First of all, they aren’t selling the information, they are exposing web services. What that means is that they’ve realeased API’s to let developers write applications to extend Facebook. The developers can’t access information about you unless you log in to the application they developed. Additionally all information passess through http://api.facebook.com/, which means the developers don’t have direct acess to your passwords, so they aren’t going to steal your account information that way.
Anyone seeking to develop an application has to apply for an API key, which doesn’t cost anything, but can uniquely identify, and allow for the immediate disabling of any application written to steal data.
From the Facebook API FAQ:
“Any content delivered to the outside application can be safely displayed to the user. However, in general, content delievered when using a session key should only be stored until that session key expires, or twelve hours, whichever comes later. The exceptions to this are user ids and affiliations information. This is detailed further in the accompanying documentation.”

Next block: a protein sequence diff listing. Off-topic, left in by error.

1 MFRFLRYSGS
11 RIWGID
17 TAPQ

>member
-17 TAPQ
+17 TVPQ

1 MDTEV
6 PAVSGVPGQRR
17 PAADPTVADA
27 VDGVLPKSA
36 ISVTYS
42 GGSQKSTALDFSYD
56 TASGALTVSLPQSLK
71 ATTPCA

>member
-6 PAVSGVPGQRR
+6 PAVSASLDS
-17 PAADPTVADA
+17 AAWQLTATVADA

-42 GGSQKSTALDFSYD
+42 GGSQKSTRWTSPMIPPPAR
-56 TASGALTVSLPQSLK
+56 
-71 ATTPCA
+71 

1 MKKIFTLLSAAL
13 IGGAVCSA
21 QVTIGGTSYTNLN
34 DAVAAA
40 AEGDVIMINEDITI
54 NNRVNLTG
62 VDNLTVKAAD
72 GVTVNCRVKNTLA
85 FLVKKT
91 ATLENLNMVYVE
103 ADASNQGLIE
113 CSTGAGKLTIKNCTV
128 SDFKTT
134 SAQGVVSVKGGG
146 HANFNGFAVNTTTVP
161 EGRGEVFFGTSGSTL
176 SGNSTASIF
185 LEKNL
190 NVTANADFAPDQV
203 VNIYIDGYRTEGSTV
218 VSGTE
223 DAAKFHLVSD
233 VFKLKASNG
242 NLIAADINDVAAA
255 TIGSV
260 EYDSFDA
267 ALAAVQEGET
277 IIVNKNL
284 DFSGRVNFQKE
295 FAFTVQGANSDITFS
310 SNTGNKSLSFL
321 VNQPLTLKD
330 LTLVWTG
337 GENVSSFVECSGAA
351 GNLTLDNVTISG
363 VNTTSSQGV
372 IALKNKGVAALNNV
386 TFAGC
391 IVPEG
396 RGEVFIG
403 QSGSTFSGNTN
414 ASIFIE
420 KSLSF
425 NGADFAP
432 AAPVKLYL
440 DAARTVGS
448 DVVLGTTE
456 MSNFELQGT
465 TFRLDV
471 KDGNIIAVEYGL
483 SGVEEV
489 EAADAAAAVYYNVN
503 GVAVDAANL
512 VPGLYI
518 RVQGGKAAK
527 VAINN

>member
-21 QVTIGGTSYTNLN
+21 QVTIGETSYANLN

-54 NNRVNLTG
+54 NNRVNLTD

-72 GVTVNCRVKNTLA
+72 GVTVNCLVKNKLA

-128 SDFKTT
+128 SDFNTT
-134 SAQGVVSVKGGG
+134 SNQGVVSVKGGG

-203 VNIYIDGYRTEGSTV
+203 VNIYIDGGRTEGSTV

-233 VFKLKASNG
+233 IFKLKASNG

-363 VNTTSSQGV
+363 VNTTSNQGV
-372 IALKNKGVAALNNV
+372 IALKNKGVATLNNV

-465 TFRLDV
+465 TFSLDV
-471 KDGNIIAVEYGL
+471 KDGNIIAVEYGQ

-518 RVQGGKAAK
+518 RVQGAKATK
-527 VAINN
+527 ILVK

The opening of these API’s and web services are a contribution to the Facebook society, and something they’re doing for free. Open source programming is a great benefit to end users, and these API’s and those of other sites allow the creation of rich, dynamic and integrated web applications.
If people take the time to read and understand whats going on with the system they can see that there is noting to “be afraid” of, and that their information is just as secure as ever. Which, I’ll admit, isn’t saying much. Social networking systems such as Facebook are hugely complex systems, and Facebooks should be applauded on their content control systems. They’ve added a at least a mediocum of security to the information on their system with a complex network of “friend” relationships. Compared to other sites, Myspace for example, the security of your information inside of Facebook is commendable.
That leads to the final argument here. Even though Facebook is releasing these API’s (which are a good thing) it’s all still in your control. As the post that first sparked this response says, you can opt out. And barring that Facebook, like other web services such as Flickr, Myspace, etc. is an opt-in. You signed up, if you don’t like it that much, unsubscribe.